Supercomputers That Predict Human Behavior

There is factual news and then there is news presentation and nuances and even reporting tone. Simply through the choice of words, a news article intended to convey factual information, becomes a commentary and persuasion piece. For example, 2 stories on the same subject may have headlines that read, “Prime Minister Fights to Maintain Party Control” versus “Prime Minister’s Party Expected to Win Election”.

The reason this concept of journalistic influence is discussed first is due to the fact that the BBC announced a USA university computing group is developing a supercomputer that can predict world events by relying on published news stories. The computer is fed information from government websites including BBC Monitoring and Open Source Centre in addition to newspaper articles and online news outlet reports published in a variety of sources.

These two news monitoring agencies are fascinating because they collect multiple information sources on the same topic and then report the story and how the story is being told around the world. In other words, a whole new level of analysis is added to news reporting. This laid the foundation for the supercomputer concept.

The SGI Altix Supercomputer is named Nautilus and is programmed to identify a news report’s mood as positive or negative and to analyze the actual event. The computer then prepares graphs and statistical data on information interrelationships and makes predictions. The growing sense is that a computer like this may be able to do a better job of predicting future world events than traditional government intelligence. The computer can process more and faster data and does not have built-in bias. Evaluation of mood by the computer is called “automated sentiment mining” and relies on the descriptive words chosen like “nice” or “horrible”.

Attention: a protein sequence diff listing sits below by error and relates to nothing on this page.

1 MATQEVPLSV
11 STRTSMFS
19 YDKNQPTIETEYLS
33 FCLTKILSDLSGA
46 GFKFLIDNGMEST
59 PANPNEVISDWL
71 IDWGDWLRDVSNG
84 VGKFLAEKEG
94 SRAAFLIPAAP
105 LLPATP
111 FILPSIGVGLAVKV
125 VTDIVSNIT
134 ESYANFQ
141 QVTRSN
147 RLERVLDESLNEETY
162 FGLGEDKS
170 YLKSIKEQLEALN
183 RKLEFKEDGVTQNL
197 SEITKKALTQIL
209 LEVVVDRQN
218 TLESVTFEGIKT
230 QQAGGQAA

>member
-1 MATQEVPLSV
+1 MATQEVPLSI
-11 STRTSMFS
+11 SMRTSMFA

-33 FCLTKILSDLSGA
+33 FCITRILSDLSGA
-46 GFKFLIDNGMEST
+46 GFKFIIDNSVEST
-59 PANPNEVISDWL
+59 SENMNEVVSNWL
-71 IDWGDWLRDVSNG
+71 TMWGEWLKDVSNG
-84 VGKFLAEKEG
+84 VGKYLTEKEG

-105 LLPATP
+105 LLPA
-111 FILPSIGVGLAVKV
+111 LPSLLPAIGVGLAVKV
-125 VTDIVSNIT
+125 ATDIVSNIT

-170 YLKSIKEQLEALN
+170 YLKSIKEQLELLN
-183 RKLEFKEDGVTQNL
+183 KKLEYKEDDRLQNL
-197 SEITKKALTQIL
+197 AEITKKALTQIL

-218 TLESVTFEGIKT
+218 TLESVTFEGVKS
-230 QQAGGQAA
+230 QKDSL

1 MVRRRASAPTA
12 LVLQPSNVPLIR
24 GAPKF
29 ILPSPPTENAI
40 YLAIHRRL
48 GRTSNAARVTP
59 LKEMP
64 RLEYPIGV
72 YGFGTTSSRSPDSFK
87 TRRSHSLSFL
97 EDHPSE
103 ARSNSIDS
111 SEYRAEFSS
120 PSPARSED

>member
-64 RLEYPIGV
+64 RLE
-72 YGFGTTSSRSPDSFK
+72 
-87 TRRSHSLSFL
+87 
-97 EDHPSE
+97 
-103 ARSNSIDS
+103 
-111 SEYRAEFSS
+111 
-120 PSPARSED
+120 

So far the computer has charted Egyptian and Libyan revolutions, the Arab Spring, possible Osama Bin Laden locations (before his death), the turning sentiment against Egyptian Mubarak despite President Obama’s supportive words and others. To date the analysis has been conducted on past events, but real time analysis will be the next stage.

The question in my mind is how the computer will handle reporting bias. One news agency may call a political uprising “necessary and enlightening” while another may call the same uprising as “tragic and unnecessary.”  Perhaps the sheer quantity of information creates statistical certainty. However, there will always be a need for sensible government leaders who know that computer analysis is only the first step in decision making. It is always possible the supercomputer may not be so “super” and will get it wrong.


The Borderless Act of 9-11